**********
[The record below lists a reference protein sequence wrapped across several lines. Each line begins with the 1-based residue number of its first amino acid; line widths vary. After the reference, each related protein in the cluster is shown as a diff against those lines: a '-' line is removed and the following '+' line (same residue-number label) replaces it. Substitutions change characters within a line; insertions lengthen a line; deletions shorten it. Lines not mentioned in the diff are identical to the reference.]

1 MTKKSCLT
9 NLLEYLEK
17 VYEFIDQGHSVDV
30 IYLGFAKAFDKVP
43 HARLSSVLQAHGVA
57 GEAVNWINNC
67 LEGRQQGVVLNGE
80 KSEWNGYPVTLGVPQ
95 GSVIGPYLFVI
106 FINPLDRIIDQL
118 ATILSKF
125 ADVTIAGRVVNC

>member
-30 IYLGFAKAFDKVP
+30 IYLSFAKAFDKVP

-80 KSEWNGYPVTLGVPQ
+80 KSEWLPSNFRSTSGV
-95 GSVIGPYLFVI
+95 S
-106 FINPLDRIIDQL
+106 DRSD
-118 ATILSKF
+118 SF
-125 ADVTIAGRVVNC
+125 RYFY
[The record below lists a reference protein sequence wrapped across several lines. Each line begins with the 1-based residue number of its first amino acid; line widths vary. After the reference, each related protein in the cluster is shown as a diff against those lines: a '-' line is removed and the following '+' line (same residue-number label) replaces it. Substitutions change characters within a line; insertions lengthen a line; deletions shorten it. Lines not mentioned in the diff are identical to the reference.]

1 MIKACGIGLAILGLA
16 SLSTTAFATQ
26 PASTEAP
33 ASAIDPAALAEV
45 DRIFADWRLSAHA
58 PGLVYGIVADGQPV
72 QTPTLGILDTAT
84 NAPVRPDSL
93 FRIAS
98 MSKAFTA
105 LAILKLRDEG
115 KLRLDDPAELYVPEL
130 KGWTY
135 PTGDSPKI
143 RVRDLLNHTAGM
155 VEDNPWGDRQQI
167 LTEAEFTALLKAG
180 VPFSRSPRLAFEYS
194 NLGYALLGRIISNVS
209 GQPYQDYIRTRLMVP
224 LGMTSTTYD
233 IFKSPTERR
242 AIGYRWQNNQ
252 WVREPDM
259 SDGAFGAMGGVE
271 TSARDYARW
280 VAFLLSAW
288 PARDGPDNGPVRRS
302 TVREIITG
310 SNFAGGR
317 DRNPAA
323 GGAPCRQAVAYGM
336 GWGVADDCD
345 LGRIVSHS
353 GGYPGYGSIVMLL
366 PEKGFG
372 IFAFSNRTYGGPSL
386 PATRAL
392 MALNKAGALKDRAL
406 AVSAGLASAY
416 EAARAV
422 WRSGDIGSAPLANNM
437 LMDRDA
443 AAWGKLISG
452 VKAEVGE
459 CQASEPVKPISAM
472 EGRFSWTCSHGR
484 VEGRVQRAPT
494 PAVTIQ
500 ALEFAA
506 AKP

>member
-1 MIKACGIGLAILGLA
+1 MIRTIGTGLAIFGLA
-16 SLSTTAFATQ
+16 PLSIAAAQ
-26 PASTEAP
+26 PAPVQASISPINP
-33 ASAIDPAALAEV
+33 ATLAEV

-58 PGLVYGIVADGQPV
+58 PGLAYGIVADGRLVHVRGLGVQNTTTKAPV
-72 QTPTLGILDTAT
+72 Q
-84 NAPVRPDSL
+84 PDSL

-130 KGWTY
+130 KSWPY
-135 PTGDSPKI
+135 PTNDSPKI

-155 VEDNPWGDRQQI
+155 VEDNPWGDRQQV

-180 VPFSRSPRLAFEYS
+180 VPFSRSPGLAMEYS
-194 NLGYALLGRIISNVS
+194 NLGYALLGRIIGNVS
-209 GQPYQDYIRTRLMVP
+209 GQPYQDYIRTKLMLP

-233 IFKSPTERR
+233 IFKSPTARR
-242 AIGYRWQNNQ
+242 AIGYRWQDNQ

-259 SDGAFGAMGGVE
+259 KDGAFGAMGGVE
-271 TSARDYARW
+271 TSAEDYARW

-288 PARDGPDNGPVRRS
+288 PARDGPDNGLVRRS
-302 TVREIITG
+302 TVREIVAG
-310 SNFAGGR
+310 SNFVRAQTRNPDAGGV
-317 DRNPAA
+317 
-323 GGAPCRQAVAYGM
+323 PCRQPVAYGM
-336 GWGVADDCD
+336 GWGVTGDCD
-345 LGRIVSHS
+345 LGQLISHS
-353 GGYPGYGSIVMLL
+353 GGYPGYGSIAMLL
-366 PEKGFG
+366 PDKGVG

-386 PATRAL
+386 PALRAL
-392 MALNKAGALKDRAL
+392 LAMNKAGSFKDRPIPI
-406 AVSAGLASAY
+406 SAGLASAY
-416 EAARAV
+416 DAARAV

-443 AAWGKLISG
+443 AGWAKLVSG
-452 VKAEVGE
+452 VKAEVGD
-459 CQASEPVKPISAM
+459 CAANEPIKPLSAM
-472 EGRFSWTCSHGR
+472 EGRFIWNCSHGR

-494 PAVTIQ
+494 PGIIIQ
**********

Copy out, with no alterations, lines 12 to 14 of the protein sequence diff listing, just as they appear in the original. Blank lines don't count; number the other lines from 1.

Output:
118 ATILSKF
125 ADVTIAGRVVNC

>member